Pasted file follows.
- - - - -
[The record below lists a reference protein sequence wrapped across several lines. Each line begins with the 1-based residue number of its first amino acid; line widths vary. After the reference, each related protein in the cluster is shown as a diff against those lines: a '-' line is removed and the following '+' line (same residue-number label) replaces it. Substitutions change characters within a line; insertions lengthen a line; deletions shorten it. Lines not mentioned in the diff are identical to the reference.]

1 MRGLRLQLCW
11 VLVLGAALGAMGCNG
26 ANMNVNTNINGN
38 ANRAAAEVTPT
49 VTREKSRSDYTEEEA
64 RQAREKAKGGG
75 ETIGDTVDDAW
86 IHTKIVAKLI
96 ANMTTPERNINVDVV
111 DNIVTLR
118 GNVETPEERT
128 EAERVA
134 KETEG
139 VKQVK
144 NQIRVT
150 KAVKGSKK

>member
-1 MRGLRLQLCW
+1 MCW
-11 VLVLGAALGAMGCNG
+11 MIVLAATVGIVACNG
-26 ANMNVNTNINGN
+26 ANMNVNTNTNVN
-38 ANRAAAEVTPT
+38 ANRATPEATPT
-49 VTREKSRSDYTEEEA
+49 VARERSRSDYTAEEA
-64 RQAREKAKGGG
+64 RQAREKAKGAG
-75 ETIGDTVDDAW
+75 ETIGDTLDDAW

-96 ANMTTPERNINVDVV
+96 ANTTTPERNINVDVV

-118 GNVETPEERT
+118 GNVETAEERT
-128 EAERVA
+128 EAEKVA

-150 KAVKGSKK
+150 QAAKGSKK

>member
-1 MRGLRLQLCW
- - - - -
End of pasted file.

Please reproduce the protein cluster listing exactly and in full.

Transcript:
[The record below lists a reference protein sequence wrapped across several lines. Each line begins with the 1-based residue number of its first amino acid; line widths vary. After the reference, each related protein in the cluster is shown as a diff against those lines: a '-' line is removed and the following '+' line (same residue-number label) replaces it. Substitutions change characters within a line; insertions lengthen a line; deletions shorten it. Lines not mentioned in the diff are identical to the reference.]

1 MRGLRLQLCW
11 VLVLGAALGAMGCNG
26 ANMNVNTNINGN
38 ANRAAAEVTPT
49 VTREKSRSDYTEEEA
64 RQAREKAKGGG
75 ETIGDTVDDAW
86 IHTKIVAKLI
96 ANMTTPERNINVDVV
111 DNIVTLR
118 GNVETPEERT
128 EAERVA
134 KETEG
139 VKQVK
144 NQIRVT
150 KAVKGSKK

>member
-1 MRGLRLQLCW
+1 MCW
-11 VLVLGAALGAMGCNG
+11 MIVLAATVGIVACNG
-26 ANMNVNTNINGN
+26 ANMNVNTNTNVN
-38 ANRAAAEVTPT
+38 ANRATPEATPT
-49 VTREKSRSDYTEEEA
+49 VARERSRSDYTAEEA
-64 RQAREKAKGGG
+64 RQAREKAKGAG
-75 ETIGDTVDDAW
+75 ETIGDTLDDAW

-96 ANMTTPERNINVDVV
+96 ANTTTPERNINVDVV

-118 GNVETPEERT
+118 GNVETAEERT
-128 EAERVA
+128 EAEKVA

-150 KAVKGSKK
+150 QAAKGSKK

>member
-1 MRGLRLQLCW